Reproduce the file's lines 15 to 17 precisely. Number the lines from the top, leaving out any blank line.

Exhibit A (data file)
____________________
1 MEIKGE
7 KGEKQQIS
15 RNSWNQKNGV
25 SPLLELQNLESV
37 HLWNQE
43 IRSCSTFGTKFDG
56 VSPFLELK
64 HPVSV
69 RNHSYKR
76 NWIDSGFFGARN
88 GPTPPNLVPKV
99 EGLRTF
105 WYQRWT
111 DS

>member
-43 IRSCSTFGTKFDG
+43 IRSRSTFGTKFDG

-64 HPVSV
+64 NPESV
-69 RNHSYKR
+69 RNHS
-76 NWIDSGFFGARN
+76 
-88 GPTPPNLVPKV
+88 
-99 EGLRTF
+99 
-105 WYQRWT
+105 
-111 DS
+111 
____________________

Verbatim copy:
>member
-43 IRSCSTFGTKFDG
+43 IRSRSTFGTKFDG